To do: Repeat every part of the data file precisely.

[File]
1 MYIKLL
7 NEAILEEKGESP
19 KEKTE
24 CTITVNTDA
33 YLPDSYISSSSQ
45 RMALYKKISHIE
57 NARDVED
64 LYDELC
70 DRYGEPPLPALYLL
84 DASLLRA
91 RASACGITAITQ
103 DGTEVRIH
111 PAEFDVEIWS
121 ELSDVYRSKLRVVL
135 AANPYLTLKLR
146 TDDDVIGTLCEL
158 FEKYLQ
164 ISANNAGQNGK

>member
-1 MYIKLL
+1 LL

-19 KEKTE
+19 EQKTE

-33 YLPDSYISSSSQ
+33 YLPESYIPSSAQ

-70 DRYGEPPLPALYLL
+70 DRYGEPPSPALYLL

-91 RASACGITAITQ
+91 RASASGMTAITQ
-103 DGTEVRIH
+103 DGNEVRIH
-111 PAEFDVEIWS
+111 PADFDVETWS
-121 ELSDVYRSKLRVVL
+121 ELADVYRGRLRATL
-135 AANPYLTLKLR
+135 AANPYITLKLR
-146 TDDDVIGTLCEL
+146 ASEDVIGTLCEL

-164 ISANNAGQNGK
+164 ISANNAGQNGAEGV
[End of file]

1 MYIKLL
7 NEAILEEKGESP
19 KEKTE
24 CTITVNTDA
33 YLPDSYISSSSQ
45 RMALYKKISHIE
57 NARDVED
64 LYDELC
70 DRYGEPPLPALYLL
84 DASLLRA
91 RASACGITAITQ
103 DGTEVRIH
111 PAEFDVEIWS
121 ELSDVYRSKLRVVL
135 AANPYLTLKLR
146 TDDDVIGTLCEL
158 FEKYLQ
164 ISANNAGQNGK

>member
-1 MYIKLL
+1 LL

-19 KEKTE
+19 EQKTE

-33 YLPDSYISSSSQ
+33 YLPESYIPSSAQ

-70 DRYGEPPLPALYLL
+70 DRYGEPPSPALYLL

-91 RASACGITAITQ
+91 RASASGMTAITQ
-103 DGTEVRIH
+103 DGNEVRIH
-111 PAEFDVEIWS
+111 PADFDVETWS
-121 ELSDVYRSKLRVVL
+121 ELADVYRGRLRATL
-135 AANPYLTLKLR
+135 AANPYITLKLR
-146 TDDDVIGTLCEL
+146 ASEDVIGTLCEL

-164 ISANNAGQNGK
+164 ISANNAGQNGAEGV